Predictors for Depression, Anxiety and psychotic symptoms in a very elderly population: data from a 3-year follow-up study
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- Forsell, Y. Soc Psychiatry Psychiatr Epidemiol (2000) 35: 259. doi:10.1007/s001270050237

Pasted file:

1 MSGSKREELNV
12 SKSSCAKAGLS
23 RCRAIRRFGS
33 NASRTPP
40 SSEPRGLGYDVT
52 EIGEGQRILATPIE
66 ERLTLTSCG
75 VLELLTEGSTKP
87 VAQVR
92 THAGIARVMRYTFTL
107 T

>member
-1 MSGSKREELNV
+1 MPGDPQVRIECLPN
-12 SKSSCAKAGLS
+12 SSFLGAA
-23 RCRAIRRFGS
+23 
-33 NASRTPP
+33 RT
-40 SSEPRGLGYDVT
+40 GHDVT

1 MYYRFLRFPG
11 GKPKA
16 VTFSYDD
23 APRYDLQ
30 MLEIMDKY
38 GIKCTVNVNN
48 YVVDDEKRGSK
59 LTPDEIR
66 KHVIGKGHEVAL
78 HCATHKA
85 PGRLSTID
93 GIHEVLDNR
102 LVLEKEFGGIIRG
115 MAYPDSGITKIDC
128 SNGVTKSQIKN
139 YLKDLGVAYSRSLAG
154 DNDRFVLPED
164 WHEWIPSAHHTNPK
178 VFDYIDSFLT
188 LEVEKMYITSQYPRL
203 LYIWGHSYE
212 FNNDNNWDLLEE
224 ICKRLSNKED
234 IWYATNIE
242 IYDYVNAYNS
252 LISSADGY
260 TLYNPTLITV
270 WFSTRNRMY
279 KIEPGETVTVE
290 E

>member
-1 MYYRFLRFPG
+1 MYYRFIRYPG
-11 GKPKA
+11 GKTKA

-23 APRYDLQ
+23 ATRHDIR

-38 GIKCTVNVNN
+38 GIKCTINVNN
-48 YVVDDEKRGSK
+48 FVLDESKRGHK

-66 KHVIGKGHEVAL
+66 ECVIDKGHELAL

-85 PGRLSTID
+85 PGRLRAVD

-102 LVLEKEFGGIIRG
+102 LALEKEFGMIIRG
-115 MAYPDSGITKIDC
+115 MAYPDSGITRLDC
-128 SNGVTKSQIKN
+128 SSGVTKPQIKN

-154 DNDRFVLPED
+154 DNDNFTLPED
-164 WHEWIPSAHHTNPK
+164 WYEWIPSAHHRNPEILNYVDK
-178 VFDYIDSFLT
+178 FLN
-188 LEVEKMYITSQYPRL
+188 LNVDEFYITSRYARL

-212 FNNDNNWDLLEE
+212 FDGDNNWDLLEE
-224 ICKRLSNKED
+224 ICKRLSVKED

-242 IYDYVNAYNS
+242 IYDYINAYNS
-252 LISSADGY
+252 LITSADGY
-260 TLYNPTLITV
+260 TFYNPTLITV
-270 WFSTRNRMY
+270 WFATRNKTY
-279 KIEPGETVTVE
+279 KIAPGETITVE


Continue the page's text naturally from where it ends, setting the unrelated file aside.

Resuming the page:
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Background: This study examined the predictors for Depression, Anxiety and psychotic symptoms in a population of very elderly persons. Methods: A total of 894 persons with a mean age of 84.5 years were examined twice using a 3-year interval. Physicians performed a structured psychiatric interview and persons with a current disorder or symptom were excluded. Results: Persons who had a history of psychosis, were affected with Dementia and had an insufficient social network had an increased frequency of psychotic symptoms. A history of Depression/Anxiety increased the frequency of having Anxiety and Depression. An insufficient social network was associated with Anxiety. Conclusions: In this study Anxiety, Depression and psychotic symptoms in the very elderly seem to be linked to a lifetime psychological vulnerability, since all were related to a previous psychiatric history. Additionally, psychotic symptoms seemed to emerge due to structural brain damage, as seen in Dementia.